A brigade typically had three tank battalions and an APC battalion with motorized infantry.
Air strikes were the greatest danger to PAVN armor. A number of 37mm and 57mm AA guns, and SA-7 (A-12) missiles were deployed in mobile AA companies to accompany tank formations. In 1972, the 237th AA Artillery Regiment was re-equipped with ZSU-23-4 Shilkas.
The PT-76 light amphibious tank was a Soviet design. The designers were N. Shashmurin and Zh.Y.
Kotin, completing their work in 1951. The VTZ Kirov Factory produced these from 1951 to 1969. The full name is Floating Tank-76, the main gun caliber being 76.2 mm. The barrel is D-56T series, rifled tank gun. The turret also had a 7.62mm coaxial machine gun.
The high velocity armor piercing (HVAP) round had a 650m effective range. It can penetrate 50 mm at 1000 m. The armor piercing round can penetrate 60 mm plate inclined at 1000 m. The The BK-350M High Explosive Anti-Tank or HEAT round can penetrate 280 mm of armor at 1000 m. A Frag-HE round was also available. The PT-76 could fire while afloat in water.
The engine was a 240 hp V-6 diesel, and could travel 44 km/h on the road. A three-man crew operated the tank, which was primarily used for reconnaissance and fire support.
When the Germans introduced the Panther in 1943, the Soviets wanted to upgrade the T-34 design to meet the threat. Four design teams competed for Red Army approval. The final design was a hybrid between the best turret and gun designs. Vasiliy Gavrilovich Grabin, an artillery designer, led a design bureau (TsAKB) at Joseph Stalin Factory No. 92 in Gorky, and won the competition for the gun, an 85mm design designated ZiS-S-53. A 23-year old designer, A. Savin, engineered modifications for the gun to fit the new turret design by V. Kerichev. This new tank was the T-34/85, and went into production in spring 1944 at Factory Zavod Nr. 112, Krasnoye Sormovo.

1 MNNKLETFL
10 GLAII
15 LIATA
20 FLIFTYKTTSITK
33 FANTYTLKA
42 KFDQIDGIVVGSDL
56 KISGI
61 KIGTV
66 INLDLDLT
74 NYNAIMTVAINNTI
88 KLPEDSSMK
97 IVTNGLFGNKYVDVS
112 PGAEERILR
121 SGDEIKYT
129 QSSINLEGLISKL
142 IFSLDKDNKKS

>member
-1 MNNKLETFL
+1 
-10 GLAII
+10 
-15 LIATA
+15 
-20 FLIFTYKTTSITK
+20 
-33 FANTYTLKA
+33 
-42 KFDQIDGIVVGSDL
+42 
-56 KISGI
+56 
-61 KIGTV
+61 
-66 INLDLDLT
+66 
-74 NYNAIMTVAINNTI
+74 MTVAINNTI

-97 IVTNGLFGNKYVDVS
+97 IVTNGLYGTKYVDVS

When production ended in 1945, a total of 29430 units had been manufactured. The North Vietnamese obtained second-hand units beginning in 1955, and ultimately 300 were delivered.
The secondary armament was two 7.62mm Degtyaryov machine guns. The armor piercing shells could penetrate 94mm at 1000m. High-explosive fragmentation shells were also available.
The total crew was five, with three in the turret. The tanks were powered by model V-2-34, 38.8L engines. These were V-12 diesel, 500 hp. Maximum speed was 55 km/h.
The T-34/85 was a considered a medium tank, but could be used in armored combat against relatively tough enemy tanks. It was a good tank, but inferior to the US Patton tank used in Vietnam.
The T-54 was introduced in the years following WWII, and is considered by some as a legend. It has been used more extensively than any other Cold War or modern main battle tank. But, it had quite a tumultuous design history. The first prototype was made at Nizhny Tagil by the end of 1945. However production was paused in 1948, as many quality problems arose. An improved T-54-2 (Ob’yekt 137R) version was designed, with a dome-shaped turret with flat sides. It was inspired by the IS-3 heavy tank. Production resumed in 1949, and in 1951, a second modernization made, designated T-54-3. It featured improved telescopic gunner sights and a smoke generating system.
However even further changes occurred due to design personnel changes at the Stalin Ural Tank Factory No. 183. In October 1954, a T-54A tank, designated as T-54M (Ob’yekt 139) served as a test case for D-54T and D-54TS 100 mm smoothbore guns. Finally, the T-54B (Ob’yekt 137G2), was released in 1955. It was fitted with a new 100 mm D-10T2S tank gun with STP-2 “Tsyklon” 2-plane stabilizer. It entered production in 1957.